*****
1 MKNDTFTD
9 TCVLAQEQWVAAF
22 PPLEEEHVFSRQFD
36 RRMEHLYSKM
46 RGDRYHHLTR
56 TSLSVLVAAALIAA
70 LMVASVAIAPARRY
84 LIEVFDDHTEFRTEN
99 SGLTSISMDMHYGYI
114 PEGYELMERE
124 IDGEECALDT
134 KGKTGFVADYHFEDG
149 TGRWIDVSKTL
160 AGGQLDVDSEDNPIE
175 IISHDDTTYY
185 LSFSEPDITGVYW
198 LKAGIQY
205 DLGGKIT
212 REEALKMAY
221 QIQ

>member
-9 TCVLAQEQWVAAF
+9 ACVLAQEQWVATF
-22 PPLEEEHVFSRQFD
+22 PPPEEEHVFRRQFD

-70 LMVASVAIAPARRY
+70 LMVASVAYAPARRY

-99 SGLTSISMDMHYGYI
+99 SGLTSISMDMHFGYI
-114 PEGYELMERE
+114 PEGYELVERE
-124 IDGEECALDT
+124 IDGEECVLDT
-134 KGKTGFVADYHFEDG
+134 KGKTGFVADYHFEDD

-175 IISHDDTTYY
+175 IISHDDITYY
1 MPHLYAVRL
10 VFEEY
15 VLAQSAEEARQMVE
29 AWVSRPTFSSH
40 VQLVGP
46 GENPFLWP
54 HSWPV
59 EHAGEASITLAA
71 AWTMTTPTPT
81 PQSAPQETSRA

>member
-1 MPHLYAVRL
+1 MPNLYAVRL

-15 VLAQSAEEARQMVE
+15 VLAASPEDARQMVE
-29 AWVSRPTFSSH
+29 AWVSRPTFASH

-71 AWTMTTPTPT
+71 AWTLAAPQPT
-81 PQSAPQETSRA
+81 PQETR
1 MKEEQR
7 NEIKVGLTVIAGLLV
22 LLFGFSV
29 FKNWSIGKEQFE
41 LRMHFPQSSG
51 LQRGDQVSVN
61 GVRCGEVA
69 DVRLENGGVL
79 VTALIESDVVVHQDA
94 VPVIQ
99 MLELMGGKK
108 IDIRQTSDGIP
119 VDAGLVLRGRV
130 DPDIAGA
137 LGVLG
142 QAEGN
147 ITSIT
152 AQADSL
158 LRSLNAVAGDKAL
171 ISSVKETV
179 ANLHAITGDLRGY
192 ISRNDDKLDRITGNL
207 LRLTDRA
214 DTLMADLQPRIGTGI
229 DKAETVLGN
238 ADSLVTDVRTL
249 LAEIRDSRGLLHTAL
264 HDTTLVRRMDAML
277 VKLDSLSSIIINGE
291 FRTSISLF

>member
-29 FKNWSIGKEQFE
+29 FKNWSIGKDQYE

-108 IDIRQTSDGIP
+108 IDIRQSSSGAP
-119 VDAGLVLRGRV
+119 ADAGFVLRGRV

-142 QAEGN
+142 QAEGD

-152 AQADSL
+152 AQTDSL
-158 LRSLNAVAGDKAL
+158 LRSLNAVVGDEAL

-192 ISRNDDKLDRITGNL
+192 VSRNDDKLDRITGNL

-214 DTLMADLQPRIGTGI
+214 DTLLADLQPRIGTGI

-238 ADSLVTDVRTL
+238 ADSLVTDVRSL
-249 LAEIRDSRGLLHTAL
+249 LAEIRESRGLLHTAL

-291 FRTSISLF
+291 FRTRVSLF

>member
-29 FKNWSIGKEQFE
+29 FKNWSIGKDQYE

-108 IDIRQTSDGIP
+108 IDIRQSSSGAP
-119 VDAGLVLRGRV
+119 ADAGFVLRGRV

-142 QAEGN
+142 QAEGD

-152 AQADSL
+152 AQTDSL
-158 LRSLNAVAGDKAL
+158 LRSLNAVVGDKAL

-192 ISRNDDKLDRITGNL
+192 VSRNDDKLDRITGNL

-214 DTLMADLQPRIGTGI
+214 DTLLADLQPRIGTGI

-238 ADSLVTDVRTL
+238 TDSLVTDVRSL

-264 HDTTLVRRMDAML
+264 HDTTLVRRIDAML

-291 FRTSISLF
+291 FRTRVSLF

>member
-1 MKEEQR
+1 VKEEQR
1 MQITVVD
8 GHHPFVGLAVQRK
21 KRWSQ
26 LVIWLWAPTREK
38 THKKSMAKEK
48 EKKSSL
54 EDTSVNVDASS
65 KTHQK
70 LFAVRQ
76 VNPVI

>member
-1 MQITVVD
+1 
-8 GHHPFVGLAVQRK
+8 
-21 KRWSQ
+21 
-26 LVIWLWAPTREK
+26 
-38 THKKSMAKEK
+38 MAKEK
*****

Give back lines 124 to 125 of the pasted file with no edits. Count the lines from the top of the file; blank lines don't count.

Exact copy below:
+158 LRSLNAVVGDKAL

-192 ISRNDDKLDRITGNL